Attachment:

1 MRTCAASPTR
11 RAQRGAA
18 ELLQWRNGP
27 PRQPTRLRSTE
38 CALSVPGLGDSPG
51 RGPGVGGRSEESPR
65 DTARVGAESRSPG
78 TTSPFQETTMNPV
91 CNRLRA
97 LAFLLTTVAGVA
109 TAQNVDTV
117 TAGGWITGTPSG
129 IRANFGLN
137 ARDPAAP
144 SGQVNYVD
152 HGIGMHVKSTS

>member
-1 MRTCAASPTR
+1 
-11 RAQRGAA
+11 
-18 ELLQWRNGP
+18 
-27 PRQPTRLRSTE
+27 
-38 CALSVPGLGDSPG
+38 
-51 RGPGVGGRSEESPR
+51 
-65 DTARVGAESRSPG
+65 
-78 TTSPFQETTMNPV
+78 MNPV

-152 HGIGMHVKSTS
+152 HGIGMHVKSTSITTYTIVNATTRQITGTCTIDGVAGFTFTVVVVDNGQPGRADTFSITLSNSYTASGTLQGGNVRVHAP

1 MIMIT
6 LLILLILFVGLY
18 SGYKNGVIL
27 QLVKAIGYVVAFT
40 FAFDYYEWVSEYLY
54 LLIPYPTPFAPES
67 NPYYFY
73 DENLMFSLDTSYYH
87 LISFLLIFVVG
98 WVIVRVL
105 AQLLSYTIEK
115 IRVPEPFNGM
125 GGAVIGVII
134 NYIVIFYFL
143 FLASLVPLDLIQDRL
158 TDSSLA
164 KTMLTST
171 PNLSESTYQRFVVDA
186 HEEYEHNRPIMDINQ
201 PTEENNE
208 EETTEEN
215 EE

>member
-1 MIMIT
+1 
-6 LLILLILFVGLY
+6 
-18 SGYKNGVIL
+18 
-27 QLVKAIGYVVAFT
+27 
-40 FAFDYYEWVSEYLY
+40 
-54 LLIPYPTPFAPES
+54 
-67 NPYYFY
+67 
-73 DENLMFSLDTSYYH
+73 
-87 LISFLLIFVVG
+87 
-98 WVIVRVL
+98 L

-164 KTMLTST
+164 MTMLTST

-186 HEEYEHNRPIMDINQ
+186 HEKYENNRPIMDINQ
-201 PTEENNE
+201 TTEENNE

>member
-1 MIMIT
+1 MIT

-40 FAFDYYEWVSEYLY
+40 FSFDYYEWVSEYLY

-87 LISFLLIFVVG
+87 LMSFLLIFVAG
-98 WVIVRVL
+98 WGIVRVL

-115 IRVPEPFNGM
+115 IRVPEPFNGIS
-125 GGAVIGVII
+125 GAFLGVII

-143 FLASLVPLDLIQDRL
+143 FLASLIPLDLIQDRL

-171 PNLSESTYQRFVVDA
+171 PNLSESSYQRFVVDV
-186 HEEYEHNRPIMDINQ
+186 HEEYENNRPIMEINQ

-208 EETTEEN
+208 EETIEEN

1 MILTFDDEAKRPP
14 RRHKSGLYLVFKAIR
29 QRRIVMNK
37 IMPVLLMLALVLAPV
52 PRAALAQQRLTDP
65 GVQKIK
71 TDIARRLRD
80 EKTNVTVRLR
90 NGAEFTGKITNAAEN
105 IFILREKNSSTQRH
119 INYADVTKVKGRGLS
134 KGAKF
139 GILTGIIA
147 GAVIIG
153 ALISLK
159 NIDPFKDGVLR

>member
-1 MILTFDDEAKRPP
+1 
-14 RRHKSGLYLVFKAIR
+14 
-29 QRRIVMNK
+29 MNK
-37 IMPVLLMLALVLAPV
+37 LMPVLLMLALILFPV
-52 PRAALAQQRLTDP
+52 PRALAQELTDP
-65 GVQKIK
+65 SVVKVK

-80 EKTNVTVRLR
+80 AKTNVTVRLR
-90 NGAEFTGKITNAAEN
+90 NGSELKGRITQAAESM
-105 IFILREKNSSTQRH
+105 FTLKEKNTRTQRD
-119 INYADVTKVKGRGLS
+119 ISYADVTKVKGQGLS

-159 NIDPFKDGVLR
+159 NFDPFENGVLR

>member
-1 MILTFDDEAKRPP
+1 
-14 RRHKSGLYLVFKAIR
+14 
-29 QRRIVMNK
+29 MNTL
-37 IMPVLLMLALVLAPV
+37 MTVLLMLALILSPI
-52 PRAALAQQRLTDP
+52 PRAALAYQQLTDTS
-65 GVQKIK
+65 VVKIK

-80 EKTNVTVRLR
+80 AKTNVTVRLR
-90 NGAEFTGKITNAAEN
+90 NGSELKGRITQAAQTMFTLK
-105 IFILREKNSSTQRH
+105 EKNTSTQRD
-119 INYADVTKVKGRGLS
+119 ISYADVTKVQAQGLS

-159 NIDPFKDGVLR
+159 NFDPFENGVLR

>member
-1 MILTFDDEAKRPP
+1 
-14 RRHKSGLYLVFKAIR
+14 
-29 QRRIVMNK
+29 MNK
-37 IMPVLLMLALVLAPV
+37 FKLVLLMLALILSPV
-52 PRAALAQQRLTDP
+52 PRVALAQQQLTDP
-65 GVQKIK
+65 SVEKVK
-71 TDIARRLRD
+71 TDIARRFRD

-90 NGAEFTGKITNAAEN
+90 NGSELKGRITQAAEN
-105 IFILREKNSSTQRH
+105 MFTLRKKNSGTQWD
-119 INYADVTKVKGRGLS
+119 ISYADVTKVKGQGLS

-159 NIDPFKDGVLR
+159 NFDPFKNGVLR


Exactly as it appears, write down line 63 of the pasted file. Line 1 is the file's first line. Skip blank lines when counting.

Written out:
-18 SGYKNGVIL